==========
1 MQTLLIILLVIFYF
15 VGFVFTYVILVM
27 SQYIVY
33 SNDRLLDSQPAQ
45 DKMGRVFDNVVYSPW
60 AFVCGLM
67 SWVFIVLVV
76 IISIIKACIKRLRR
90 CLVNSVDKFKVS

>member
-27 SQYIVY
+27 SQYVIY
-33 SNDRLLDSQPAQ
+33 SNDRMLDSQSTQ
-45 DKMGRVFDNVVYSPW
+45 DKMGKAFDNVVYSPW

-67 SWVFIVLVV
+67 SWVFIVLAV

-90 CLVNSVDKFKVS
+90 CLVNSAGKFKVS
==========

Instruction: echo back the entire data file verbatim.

1 MQTLLIILLVIFYF
15 VGFVFTYVILVM
27 SQYIVY
33 SNDRLLDSQPAQ
45 DKMGRVFDNVVYSPW
60 AFVCGLM
67 SWVFIVLVV
76 IISIIKACIKRLRR
90 CLVNSVDKFKVS

>member
-27 SQYIVY
+27 SQYVIY
-33 SNDRLLDSQPAQ
+33 SNDRMLDSQSTQ
-45 DKMGRVFDNVVYSPW
+45 DKMGKAFDNVVYSPW

-67 SWVFIVLVV
+67 SWVFIVLAV

-90 CLVNSVDKFKVS
+90 CLVNSAGKFKVS